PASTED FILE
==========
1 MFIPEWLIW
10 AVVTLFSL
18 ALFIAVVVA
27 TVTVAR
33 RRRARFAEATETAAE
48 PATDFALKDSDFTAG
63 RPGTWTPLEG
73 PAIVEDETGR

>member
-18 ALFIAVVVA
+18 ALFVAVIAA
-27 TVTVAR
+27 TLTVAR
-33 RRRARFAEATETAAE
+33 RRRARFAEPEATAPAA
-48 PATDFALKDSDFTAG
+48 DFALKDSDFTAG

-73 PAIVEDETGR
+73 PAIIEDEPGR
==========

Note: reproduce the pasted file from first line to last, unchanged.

1 MFIPEWLIW
10 AVVTLFSL
18 ALFIAVVVA
27 TVTVAR
33 RRRARFAEATETAAE
48 PATDFALKDSDFTAG
63 RPGTWTPLEG
73 PAIVEDETGR

>member
-18 ALFIAVVVA
+18 ALFVAVIAA
-27 TVTVAR
+27 TLTVAR
-33 RRRARFAEATETAAE
+33 RRRARFAEPEATAPAA
-48 PATDFALKDSDFTAG
+48 DFALKDSDFTAG

-73 PAIVEDETGR
+73 PAIIEDEPGR